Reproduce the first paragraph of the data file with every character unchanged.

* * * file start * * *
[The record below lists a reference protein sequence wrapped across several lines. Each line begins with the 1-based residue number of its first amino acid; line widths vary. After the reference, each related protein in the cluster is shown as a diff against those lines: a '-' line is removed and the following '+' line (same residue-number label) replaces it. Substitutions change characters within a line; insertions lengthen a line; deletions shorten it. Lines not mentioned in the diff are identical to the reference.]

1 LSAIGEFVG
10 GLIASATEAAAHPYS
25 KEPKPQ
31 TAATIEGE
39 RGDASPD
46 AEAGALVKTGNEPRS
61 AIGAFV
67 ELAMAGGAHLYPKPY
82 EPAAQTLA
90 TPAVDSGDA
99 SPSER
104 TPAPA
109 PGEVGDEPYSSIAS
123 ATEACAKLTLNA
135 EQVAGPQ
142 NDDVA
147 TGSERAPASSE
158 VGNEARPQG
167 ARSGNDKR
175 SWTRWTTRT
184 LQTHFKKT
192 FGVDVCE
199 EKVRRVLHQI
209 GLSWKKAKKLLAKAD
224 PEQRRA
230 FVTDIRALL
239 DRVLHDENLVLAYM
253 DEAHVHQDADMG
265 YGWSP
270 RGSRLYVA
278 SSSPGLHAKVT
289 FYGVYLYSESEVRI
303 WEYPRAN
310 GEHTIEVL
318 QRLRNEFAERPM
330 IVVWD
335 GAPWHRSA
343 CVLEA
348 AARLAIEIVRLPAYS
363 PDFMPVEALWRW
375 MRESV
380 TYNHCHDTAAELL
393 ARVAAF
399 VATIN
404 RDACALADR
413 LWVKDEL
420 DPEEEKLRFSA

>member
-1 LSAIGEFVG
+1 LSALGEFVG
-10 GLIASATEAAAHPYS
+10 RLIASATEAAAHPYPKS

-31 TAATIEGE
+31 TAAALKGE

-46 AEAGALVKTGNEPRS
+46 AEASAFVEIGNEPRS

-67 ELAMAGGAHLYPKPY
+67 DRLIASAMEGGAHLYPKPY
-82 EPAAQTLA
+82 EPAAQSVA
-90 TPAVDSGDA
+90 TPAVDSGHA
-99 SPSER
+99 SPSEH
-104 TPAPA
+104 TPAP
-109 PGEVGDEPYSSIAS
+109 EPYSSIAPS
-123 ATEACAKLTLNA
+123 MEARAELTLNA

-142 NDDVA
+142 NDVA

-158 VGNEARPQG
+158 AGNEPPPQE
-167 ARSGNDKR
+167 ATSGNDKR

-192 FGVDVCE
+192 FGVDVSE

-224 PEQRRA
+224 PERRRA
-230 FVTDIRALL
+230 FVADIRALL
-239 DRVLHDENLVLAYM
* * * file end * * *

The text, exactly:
[The record below lists a reference protein sequence wrapped across several lines. Each line begins with the 1-based residue number of its first amino acid; line widths vary. After the reference, each related protein in the cluster is shown as a diff against those lines: a '-' line is removed and the following '+' line (same residue-number label) replaces it. Substitutions change characters within a line; insertions lengthen a line; deletions shorten it. Lines not mentioned in the diff are identical to the reference.]